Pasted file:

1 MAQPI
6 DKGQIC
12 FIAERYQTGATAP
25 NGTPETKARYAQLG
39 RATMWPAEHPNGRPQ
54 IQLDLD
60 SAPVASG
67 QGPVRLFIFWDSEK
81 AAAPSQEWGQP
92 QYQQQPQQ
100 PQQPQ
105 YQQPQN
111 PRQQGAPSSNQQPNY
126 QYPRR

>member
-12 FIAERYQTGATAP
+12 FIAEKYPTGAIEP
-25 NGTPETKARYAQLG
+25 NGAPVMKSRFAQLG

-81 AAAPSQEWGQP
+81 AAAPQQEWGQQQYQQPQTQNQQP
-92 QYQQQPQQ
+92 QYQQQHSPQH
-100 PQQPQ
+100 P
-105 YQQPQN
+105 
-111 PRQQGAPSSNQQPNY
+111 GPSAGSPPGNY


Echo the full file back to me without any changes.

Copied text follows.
1 MAQPI
6 DKGQIC
12 FIAERYQTGATAP
25 NGTPETKARYAQLG
39 RATMWPAEHPNGRPQ
54 IQLDLD
60 SAPVASG
67 QGPVRLFIFWDSEK
81 AAAPSQEWGQP
92 QYQQQPQQ
100 PQQPQ
105 YQQPQN
111 PRQQGAPSSNQQPNY
126 QYPRR

>member
-12 FIAERYQTGATAP
+12 FIAEKYPTGAIEP
-25 NGTPETKARYAQLG
+25 NGAPVMKSRFAQLG

-81 AAAPSQEWGQP
+81 AAAPQQEWGQQQYQQPQTQNQQP
-92 QYQQQPQQ
+92 QYQQQHSPQH
-100 PQQPQ
+100 P
-105 YQQPQN
+105 
-111 PRQQGAPSSNQQPNY
+111 GPSAGSPPGNY